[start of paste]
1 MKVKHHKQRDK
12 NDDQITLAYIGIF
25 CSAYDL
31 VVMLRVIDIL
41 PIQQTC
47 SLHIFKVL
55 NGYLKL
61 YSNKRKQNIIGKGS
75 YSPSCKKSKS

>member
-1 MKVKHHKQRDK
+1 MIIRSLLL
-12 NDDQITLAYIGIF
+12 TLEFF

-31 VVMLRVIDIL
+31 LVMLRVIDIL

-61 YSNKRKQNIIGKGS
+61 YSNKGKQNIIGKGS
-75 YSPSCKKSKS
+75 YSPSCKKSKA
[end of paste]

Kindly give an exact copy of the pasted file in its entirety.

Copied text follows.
1 MKVKHHKQRDK
12 NDDQITLAYIGIF
25 CSAYDL
31 VVMLRVIDIL
41 PIQQTC
47 SLHIFKVL
55 NGYLKL
61 YSNKRKQNIIGKGS
75 YSPSCKKSKS

>member
-1 MKVKHHKQRDK
+1 MIIRSLLL
-12 NDDQITLAYIGIF
+12 TLEFF

-31 VVMLRVIDIL
+31 LVMLRVIDIL

-61 YSNKRKQNIIGKGS
+61 YSNKGKQNIIGKGS
-75 YSPSCKKSKS
+75 YSPSCKKSKA